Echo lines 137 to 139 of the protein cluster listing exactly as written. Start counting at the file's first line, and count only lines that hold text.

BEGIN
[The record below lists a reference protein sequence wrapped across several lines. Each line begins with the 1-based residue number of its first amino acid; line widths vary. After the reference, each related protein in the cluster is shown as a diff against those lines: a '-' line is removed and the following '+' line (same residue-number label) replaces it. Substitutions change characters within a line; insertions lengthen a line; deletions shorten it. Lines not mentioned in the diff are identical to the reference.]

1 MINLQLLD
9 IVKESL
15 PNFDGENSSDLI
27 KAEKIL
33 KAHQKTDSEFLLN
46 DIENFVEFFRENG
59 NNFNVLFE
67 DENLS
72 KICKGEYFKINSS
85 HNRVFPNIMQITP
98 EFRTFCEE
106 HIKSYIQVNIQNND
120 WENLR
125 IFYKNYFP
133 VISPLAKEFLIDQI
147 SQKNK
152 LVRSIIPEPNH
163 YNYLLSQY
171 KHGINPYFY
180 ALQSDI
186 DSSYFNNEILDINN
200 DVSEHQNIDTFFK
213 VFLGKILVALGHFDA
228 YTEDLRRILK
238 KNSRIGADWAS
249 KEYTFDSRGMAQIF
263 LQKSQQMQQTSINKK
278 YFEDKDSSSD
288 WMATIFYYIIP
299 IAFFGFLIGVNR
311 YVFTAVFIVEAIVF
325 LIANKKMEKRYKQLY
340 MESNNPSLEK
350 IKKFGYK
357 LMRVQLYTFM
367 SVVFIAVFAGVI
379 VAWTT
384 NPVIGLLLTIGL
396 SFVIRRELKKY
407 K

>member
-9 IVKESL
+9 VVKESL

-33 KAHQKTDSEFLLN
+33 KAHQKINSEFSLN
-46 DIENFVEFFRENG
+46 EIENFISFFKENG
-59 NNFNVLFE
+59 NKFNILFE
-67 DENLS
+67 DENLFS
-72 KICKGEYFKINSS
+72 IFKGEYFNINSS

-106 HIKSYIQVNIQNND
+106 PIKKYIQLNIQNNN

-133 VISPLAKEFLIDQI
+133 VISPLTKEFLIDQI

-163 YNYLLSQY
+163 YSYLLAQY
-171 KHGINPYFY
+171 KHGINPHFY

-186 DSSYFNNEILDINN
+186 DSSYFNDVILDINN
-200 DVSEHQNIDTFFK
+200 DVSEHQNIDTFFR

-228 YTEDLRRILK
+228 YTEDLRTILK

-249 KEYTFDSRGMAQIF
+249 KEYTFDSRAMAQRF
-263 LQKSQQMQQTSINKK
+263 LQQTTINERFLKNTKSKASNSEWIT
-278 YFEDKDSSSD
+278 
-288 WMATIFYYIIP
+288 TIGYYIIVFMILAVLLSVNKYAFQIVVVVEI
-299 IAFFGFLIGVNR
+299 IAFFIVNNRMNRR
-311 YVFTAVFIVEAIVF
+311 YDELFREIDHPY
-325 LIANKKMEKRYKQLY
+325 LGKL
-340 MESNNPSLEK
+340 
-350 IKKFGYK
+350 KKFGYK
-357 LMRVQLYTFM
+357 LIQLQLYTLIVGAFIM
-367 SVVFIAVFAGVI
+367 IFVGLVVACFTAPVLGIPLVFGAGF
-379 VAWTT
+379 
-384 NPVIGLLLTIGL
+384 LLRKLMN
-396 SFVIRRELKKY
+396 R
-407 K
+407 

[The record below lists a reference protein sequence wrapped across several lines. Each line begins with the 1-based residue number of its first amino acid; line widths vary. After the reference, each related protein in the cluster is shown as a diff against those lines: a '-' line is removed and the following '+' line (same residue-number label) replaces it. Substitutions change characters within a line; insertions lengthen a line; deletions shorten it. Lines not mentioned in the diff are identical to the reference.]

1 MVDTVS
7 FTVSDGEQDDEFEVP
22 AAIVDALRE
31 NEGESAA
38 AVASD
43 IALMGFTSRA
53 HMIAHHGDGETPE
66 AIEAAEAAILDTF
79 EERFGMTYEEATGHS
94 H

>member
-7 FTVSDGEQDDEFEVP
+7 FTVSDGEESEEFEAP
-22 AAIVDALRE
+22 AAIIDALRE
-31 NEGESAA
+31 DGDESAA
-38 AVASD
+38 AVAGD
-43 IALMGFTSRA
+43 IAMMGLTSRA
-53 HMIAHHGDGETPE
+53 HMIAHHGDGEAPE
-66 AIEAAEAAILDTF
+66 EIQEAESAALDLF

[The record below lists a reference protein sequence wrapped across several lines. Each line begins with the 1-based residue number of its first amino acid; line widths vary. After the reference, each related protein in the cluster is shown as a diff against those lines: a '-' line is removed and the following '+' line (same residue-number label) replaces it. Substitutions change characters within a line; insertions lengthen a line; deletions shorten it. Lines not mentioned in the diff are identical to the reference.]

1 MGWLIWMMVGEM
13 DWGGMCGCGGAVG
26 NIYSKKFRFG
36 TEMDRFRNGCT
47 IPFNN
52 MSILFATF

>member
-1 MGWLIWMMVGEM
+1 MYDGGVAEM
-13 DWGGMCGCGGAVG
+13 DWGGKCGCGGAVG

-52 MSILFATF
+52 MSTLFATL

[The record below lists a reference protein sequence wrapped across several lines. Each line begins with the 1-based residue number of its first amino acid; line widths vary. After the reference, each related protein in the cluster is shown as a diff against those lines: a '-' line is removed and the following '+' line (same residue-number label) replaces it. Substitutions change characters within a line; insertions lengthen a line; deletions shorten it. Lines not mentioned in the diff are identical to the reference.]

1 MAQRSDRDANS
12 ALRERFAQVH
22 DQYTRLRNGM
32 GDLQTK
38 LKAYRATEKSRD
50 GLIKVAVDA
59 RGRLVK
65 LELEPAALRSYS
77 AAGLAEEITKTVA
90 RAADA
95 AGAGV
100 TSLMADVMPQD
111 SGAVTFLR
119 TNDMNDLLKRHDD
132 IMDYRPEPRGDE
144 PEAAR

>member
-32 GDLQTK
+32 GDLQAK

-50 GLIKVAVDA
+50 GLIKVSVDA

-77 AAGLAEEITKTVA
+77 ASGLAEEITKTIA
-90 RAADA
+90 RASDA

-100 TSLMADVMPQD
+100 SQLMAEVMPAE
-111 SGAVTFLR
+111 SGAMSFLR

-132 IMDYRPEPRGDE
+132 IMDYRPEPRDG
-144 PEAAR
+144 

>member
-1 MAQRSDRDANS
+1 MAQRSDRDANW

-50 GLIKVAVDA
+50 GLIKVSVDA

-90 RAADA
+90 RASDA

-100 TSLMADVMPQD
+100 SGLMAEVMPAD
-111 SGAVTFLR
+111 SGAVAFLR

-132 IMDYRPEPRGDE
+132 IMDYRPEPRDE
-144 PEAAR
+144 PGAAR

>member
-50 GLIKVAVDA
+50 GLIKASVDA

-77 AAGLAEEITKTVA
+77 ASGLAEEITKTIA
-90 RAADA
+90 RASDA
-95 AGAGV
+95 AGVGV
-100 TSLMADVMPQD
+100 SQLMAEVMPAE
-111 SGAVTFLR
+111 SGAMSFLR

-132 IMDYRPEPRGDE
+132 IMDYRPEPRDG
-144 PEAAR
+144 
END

-52 MSILFATF
+52 MSTLFATL

[The record below lists a reference protein sequence wrapped across several lines. Each line begins with the 1-based residue number of its first amino acid; line widths vary. After the reference, each related protein in the cluster is shown as a diff against those lines: a '-' line is removed and the following '+' line (same residue-number label) replaces it. Substitutions change characters within a line; insertions lengthen a line; deletions shorten it. Lines not mentioned in the diff are identical to the reference.]